Panel Paper: Medicare Part D: Time for Re-Modernization?

Friday, November 8, 2019
I.M Pei Tower: Majestic Level, Majestic Ballroom (Sheraton Denver Downtown)

*Names in bold indicate Presenter

Erin E. Trish, University of Southern California

The Trump Administration and the Medicare Payment Advisory Commission (MedPAC), among others, have proposed an overhaul of important aspects of the Medicare Part D prescription drug program. Two important components of these multi-faceted proposed reforms are a requirement that plans share rebates with beneficiaries at the point-of-sale (currently reflected in a proposed rule to remove the safe harbor for these rebates under the Federal anti-kickback statute) and reducing the federal reinsurance subsidy, which currently pays 80% of beneficiary spending in the catastrophic coverage region.

In order to evaluate the potential impact of these proposed reforms, we investigate historical data on the empirical relationship between Part D plan bids, reinsurance bids, and beneficiary spending by linking CMS Part D plan bid data, reconciliation data, and claims data from a 100% sample of beneficiaries from 2007 through 2017. We then simulate the potential effect of these changes to the Part D program by “re-processing” claims under these alternative policy scenarios and evaluate their impact on premiums, total and out-of-pocket spending, plan bids, and federal spending. Moreover, we evaluate the distributional effects and incorporate potential behavioral responses.

In our analyses of historical data, we find that plan bids for expected federal reinsurance subsidies increased more than 125% (per member per month (pmpm)) over the study period. However, in recent years, plans increasingly under-bid their expected reinsurance subsidies compared to actual reinsurance liability on average, resulting in excess federal spending through reconciliation payments. At the same time, plan liability derived from claims data became increasingly divergent from plan bids over this time period due to considerable growth in rebates, which increased from 9.6% of total part D program spending in 2007 to 19.9% in 2016 (2018 Medicare Trustees Report). As a result, plans were able to use these growing rebate dollars to depress plan bids and hold beneficiary premiums low over this time period, despite being responsible for an increasing share of total Part D spending due to ACA provisions to fill in the doughnut hole.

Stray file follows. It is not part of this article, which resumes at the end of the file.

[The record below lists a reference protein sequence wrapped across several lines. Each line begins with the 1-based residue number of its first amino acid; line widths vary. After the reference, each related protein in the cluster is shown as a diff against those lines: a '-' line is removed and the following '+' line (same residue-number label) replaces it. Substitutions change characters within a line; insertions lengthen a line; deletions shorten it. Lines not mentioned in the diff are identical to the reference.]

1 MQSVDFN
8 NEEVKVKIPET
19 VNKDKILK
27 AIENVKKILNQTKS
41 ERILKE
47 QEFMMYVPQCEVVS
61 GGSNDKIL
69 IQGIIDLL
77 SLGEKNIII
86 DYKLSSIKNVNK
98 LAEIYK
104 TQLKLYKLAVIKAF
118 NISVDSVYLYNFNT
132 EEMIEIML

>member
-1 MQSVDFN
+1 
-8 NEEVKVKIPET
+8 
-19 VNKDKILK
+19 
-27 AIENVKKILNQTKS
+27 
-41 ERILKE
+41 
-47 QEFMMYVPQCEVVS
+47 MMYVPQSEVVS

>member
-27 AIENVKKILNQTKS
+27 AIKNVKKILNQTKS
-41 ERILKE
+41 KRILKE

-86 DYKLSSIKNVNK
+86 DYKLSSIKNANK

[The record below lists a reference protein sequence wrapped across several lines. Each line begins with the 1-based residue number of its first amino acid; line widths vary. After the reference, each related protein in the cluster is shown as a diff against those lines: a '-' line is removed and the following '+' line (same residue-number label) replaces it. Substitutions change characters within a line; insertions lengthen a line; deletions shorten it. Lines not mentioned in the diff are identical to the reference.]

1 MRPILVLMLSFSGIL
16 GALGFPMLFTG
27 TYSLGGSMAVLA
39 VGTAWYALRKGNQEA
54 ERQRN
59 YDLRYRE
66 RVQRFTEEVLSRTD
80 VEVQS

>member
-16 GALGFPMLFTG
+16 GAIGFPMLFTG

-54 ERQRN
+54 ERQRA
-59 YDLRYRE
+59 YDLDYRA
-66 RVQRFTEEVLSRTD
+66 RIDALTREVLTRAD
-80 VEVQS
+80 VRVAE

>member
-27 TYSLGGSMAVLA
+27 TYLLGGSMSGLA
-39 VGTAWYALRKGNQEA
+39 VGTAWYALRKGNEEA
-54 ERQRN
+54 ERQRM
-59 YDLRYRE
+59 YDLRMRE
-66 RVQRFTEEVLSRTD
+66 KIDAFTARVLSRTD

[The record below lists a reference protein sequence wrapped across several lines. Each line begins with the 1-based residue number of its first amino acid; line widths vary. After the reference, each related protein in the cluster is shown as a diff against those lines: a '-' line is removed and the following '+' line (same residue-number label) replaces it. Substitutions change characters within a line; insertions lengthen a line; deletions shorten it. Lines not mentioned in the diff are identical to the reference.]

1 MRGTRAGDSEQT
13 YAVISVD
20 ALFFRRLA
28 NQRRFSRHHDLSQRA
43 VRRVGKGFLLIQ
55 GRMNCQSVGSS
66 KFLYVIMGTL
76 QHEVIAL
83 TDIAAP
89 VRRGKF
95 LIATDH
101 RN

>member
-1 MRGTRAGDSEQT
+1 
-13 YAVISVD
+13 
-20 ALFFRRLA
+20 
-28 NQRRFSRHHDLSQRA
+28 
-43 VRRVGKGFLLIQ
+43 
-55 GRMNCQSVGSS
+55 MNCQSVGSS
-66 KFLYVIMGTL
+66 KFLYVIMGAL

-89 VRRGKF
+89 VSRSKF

These findings have important implications for the potential effects of proposed reforms to the Part D program, since these reforms would not only change the incentives of the current program structure but would also reduce the ability of plans to engage in strategic bidding behavior. We estimate that the impact of these two proposed reforms to the Part D program would result in beneficiary premium increases of around 27% (or nearly $10 pmpm), with the effect roughly evenly attributable to the requirement to pass-through rebates at the point-of-sale and reforming the structure of the reinsurance program. The impact on beneficiary out-of-pocket spending varies considerably across beneficiaries.

In sum, implementing these proposed reforms would help address current distortions in the Part D market and mitigate plans’ ability to game the bidding structure, but they are likely to result in considerable premium increases. As a result, policymakers should consider mechanisms to mitigate potential unintended consequences, such as disenrollment from the Part D program due to large premium increases.